An Indian Called ‘Wounded Knee’ 

Miss Viola Clemmons and the White Lily Company in England & Wales, 1891-92


The battle being over Wounded Knee feigned death, and after waiting some hours crawled painfully a distance of no less than fifteen miles. In the course of his feat of fortitude the young warrior again showed his cunning. He was surprised by soldiers, and in order to make more complete the semblance of death he struck his nose violently with a stone, causing it to bleed, and lay prone in the snow until the soldiers had passed. With the end of this story came the cry of the call boy, and the Indians sprang from their benches and trooped down to the stage.

- Nottingham Daily Express, 29th September 1891


An Indian Called ‘Wounded Knee’ - Miss Viola Clemmons and the White Lily Company in England & Wales, 1891-92
by Tom F. Cunningham
Westerners Publications Ltd
Published August 2012
14,794 words
Price £8

The American actress Katherine Viola Clemmons toured the provincial theatres of England and Wales for four months during 1891 - 92 with The White Lily, a pioneering production in the evolution of the Western genre.

Viola’s dramatic career, although ultimately a monumental failure, could not have been accomplished at all without the patronage and comprehensive backing of Colonel W. F. ‘Buffalo Bill’ Cody, who was simultaneously engaged on a tour of Great Britain with his Wild West show. The most compelling element in this dramatic spectacular was a band of ten authentic Lakota Indians, whose recruitment from Pine Ridge Reservation, South Dakota, was facilitated by Buffalo Bill.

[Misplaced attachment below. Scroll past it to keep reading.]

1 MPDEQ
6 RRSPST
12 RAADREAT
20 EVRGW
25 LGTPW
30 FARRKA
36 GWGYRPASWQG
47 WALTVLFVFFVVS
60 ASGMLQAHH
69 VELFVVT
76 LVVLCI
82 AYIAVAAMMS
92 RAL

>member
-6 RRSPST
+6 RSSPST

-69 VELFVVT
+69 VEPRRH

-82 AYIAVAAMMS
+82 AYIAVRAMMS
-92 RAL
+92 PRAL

The White Lily, generally ignored by Cody scholars until now, emerges as no mere side-issue but rather an indispensable component of Buffalo Bill’s momentous 1891–92 season, in which several key figures from the previous winter’s turbulent events on Pine Ridge Reservation were core participants. Recently rediscovered press coverage and other archive sources cast considerable light upon the at times harrowing personal experiences of the Lakota performers, as well as upon Buffalo Bill’s own movements during this time and the truth about the precise nature of his entanglement with Viola.

In the process, the outrageously mendacious manner in which the tragic train of events culminating in the previous December’s infamous slaughter at Wounded Knee was shamelessly rebranded and placed before the British public as the entertainment sensation of the age is revealed now as never before.

So far as can be determined, this is the first occasion on which a full listing of the White Lily Company’s British dates and venues has been made available in published form.

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